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Lecture Informs Public of Long Island’s Coastal Ills, Solutions

NCCOS-funded researcher Dr. Christopher Gobler and his students recently reported on the nearly complete collapse of hard clam fisheries in Great South Bay and bay scallop fisheries off the East End of Long Island due to annually occurring harmful algal blooms, hypoxia, and acidification. The team discovered excess nitrogen entering groundwater from septic tanks and […]

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Traditional Palauan Practices Support Healthy Coral Reefs

A new study has demonstrated what Palauans have known for millennia—cultivated wetlands, in particular taro (Colocasia esculenta) fields, can control soil erosion and reduce the impact of watershed discharges on nearshore coral reefs. Taro fields in Palau are designed with embankments that allow a steady flow of water through the field, using the taro plants […]

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NOAA Harmful Algae Research Featured at Interstate Seafood Seminar

NCCOS’s Dr. Quay Dortch was a featured speaker at the 66th Interstate Seafood Seminar conference during a session devoted to harmful algal blooms (HABs) and their impacts on shellfish safety and shellfish production. Dortch discussed NOAA’s HAB programs and how they enhance state rapid response and build a national capacity to minimize HAB impacts. She also […]

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Sentinel Site Alerts California Public to Toxic Shellfish

Routine sampling of marine mussels from a University of California sentinel site at the Santa Cruz Wharf prompted the California Department of Public Health (CDPH) to issue a health advisory warning for domoic acid poisoning due to high levels of the toxin in shellfish samples. The April 4, 2014 advisory warned consumers not to eat recreationally […]

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Eating USVI Invasive Lionfish Could Lead to Ciguatera Fish Poisoning

A new report by NCCOS-sponsored researchers shows that consumption of lionfish from the U.S. Virgin Islands (USVI) could lead to ciguatera fish poisoning. The research team analyzed ciguatera toxin levels in lionfish collected from waters surrounding USVI and found that about 40 percent of USVI lionfish have a measurable level of ciguatera toxin. The team […]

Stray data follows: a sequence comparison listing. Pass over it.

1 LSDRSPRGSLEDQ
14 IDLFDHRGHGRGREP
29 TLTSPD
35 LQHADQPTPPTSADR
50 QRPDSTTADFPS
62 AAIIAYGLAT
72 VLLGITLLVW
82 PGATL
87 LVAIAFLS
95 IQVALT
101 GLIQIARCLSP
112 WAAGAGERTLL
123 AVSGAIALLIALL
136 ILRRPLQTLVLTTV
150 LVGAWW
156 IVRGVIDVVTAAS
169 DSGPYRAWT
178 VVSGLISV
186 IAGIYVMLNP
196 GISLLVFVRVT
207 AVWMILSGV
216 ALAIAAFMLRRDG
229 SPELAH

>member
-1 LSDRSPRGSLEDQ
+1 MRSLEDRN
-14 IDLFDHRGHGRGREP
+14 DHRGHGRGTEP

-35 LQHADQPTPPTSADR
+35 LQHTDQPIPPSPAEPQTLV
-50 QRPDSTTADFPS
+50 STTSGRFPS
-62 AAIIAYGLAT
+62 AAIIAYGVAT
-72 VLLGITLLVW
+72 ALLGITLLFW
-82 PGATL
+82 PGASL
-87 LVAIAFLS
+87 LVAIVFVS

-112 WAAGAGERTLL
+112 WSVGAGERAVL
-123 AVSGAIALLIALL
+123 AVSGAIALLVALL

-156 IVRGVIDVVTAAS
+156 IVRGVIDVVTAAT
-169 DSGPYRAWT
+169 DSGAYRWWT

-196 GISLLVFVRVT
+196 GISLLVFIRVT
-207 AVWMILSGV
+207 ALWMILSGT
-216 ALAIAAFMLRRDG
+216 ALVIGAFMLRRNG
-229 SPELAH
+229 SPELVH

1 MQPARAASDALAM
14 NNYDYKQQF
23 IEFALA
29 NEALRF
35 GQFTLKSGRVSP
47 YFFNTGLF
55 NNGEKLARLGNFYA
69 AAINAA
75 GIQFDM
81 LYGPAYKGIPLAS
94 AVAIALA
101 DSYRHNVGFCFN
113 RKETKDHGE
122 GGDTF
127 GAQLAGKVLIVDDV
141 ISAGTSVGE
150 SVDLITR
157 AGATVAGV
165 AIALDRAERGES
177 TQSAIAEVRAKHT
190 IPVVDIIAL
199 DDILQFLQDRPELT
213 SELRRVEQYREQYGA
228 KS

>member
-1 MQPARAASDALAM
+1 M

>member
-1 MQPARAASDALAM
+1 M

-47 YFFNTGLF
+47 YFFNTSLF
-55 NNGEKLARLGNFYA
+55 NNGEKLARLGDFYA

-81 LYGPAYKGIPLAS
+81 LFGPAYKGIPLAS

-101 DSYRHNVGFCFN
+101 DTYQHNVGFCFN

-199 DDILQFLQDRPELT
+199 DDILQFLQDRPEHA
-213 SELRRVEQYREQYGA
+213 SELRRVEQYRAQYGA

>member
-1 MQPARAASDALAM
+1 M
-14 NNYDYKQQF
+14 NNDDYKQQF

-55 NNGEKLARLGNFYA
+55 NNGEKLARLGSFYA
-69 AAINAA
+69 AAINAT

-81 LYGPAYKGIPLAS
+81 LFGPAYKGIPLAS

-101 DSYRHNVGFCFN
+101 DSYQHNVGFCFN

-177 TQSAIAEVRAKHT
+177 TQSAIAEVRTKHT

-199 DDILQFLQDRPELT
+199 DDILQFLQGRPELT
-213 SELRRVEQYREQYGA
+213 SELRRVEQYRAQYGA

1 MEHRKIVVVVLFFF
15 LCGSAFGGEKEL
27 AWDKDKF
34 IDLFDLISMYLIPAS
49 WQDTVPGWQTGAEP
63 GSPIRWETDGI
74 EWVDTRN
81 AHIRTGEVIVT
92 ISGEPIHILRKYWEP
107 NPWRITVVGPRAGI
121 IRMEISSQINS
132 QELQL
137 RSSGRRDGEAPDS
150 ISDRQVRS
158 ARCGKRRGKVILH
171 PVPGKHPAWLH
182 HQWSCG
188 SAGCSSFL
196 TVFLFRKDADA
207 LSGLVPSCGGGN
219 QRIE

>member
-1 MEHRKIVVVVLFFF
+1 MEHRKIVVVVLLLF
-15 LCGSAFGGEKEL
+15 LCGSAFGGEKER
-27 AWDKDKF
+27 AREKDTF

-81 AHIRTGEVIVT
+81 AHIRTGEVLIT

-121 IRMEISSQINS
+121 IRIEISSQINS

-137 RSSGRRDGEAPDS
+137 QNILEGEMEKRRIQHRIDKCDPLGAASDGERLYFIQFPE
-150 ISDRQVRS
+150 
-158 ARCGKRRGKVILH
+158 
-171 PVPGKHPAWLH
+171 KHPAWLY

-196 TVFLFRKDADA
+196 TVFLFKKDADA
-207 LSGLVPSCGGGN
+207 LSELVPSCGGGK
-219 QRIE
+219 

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New Pathogen and HAB Detection Device Designed with Volunteers in Mind

NCCOS-funded researchers at the University of Maine have developed a new, hand-held device for pathogen detection. The portable, easy-to-use, and inexpensive design of this sensor meets key use needs of volunteer and government public health, water, and shellfish monitoring personnel. Researchers plan to give these instruments to Maine Department of Marine Resources (DMR) harmful algal […]

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Invasive Grass Carp and Impacts to Great Lakes

Non-native Grass Carp, introduced to U.S. ponds and lakes by federal and state agencies in the early 1960s, were considered a low cost, nonchemical alternative for aquatic weed control. Despite the common use of sterile Grass Carp as a biological control agent, scientists remain uncertain about the ecological risk the carp pose to North American freshwater […]

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Guam Students Learn About Coastal Resilience and Conservation

Over a decade ago, fishermen in the village of Umatac (Humåtak) off the southwest coast of Guam found they were not catching the same size and quality of fish. Researchers identified one of the primary reasons to be an accelerated rate of erosion caused by the introduction of feral ungulates (pigs, goats, and deer) and […]

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